Before school resumed on Aug. 24 the teachers union tried repeatedly to keep the blended model from going forward, insisting that teachers should have the right to do one or the other–face to face instruction or exclusively remote-live, but not both at the same time, as that creates a host of issues and multiplies each teacher’s workload while technological issues and matters as laborious as electronic attendance drain class time.
With the blended model, teachers have to provide the same class content to in-person students as they do students at home but must alter it to fit technological constraints. They must alter tests in such a way that remote students can access and submit the material through current technology. Teachers must alter class activities in such a way as to ensure that online students are also engaged. They have to add several steps to their planning for tests when contending with the requirements of exceptional student education students (ESE) with specified learning plans, and convert all class materials to digital formats. They have to call students who don’t log in or don’t turn in work–all tasks that have been added to teachers’ regular workloads.
The district stuck to its blended approach during negotiations with the union, namely because it has limited means with personnel to offer more than it’s offering.
The three-page for “enrichment” Fridays is intended to alleviate some of those pressures.
“High School teachers are asking that one day each week is a dedicated enrichment day,” the plan reads. “All students will be given the opportunity to participate in structured and supervised enrichment and acceleration activities on campus,such as tutoring, SAT/ACT prep, AP/IB review sessions, etc. during the times that align with those courses in their schedules. Students who choose to participate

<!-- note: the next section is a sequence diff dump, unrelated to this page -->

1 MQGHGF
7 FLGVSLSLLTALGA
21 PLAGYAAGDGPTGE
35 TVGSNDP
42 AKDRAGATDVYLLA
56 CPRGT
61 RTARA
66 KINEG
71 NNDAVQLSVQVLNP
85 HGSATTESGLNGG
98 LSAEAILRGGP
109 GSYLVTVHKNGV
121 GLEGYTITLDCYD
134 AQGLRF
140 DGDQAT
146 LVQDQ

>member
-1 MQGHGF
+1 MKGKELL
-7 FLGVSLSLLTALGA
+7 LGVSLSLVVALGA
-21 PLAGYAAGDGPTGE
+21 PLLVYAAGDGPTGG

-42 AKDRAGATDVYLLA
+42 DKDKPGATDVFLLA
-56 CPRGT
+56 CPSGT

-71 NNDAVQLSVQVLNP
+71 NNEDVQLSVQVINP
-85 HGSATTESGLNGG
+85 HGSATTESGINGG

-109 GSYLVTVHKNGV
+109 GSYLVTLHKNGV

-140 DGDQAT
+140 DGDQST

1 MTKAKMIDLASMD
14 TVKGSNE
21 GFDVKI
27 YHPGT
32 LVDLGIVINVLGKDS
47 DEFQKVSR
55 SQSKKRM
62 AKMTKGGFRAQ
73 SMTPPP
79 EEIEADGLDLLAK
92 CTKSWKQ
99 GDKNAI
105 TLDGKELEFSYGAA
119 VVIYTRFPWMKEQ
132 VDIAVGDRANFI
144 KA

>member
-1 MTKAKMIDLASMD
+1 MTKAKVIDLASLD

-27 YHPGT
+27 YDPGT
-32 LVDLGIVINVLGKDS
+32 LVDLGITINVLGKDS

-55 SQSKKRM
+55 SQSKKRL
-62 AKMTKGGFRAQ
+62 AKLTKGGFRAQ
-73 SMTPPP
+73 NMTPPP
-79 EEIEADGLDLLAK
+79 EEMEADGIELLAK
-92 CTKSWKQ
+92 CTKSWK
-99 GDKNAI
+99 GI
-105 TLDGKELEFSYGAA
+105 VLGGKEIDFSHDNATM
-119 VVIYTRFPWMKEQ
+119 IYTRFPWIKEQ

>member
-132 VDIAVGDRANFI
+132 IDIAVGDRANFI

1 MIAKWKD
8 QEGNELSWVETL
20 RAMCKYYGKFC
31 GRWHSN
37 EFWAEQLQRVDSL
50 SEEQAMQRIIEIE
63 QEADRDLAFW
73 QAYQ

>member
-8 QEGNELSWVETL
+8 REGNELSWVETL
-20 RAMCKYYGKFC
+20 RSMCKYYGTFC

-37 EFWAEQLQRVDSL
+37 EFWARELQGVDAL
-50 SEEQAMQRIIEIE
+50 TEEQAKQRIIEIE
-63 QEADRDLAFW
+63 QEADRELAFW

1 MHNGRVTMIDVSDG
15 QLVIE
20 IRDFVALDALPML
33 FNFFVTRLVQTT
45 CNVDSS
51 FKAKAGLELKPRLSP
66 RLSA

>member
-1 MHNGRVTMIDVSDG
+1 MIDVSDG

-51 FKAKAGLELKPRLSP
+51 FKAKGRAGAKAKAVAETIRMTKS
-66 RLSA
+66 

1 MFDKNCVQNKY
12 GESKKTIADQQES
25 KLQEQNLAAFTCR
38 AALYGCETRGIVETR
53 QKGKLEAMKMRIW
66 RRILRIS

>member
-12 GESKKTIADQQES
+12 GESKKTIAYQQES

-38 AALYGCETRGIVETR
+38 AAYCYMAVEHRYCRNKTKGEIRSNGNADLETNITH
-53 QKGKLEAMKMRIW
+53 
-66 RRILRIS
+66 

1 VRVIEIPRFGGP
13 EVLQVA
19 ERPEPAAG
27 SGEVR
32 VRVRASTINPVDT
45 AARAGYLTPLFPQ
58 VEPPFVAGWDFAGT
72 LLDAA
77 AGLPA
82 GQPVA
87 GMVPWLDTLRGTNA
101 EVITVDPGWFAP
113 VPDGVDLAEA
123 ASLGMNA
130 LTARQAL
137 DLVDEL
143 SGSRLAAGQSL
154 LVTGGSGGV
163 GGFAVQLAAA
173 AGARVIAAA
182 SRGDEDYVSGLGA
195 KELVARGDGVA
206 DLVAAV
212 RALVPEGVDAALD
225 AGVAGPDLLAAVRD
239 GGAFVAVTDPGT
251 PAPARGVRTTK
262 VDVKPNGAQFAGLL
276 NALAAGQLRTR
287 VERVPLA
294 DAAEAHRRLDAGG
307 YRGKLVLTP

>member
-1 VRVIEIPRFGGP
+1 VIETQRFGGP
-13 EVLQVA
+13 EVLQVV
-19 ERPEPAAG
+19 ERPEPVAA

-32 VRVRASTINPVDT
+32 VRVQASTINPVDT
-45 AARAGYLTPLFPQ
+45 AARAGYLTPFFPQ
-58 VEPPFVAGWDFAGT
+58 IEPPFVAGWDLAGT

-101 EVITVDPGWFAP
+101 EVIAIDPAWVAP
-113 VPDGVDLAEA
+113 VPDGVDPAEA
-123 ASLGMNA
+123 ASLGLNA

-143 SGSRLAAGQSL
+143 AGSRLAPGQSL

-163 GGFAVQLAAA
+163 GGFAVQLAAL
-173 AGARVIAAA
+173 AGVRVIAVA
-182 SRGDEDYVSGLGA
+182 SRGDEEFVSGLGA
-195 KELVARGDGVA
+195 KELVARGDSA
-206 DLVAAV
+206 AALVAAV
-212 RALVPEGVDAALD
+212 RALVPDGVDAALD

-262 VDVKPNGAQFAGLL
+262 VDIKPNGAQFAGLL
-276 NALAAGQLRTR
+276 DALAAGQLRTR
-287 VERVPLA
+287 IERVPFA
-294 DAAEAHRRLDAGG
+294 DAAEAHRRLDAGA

remotely will be able to do so. Attendance will be taken through schoology each period to verify student contact and participation. This ensures that seat time remains intact and there are no changes needed to the calendar. Faculty and Staff would still report to their school for normal working hours. This provides teachers with one day every week to plan, create content, grade, etc.” (See the complete plan below.)
Corinne Schaefer and Brandee Crist were the two other teachers who addressed the school board.
“This isn’t about complaining,” Crist said. “Teachers are on the front lines and are looking to collaborate with the district to create a plan where students are afforded the same level of education regardless of whether they are face to face or remote, and with what we’re working with right now, we cannot do that. I know personally myself and all of the teachers that I work with, we go to work, and then we stay working even after work. We had teachers on campus for five, six, seven hours this weekend, just trying to catch up from this past week. The enrichment days would not be used as a break for teachers. It is a day for teachers to try to work to get ahead, to keep up and to stay above water, because right now we’re not doing that. And we’re only a week and a half in. So once students are starting to do tests and they’re starting to do quizzes and assignments and all of that stuff on top, now we have to grade–we’re already floundering, and when that all starts, I don’t know what’s going to happen. I got into teaching to teach kids. I don’t feel like I’m doing that. I’m not able to make the connections that I previously was able to make with them.” Like many other teachers, she had been told just days before her return to school that she had to take on a series of courses she hadn’t taught before, and had to cram to prepare for.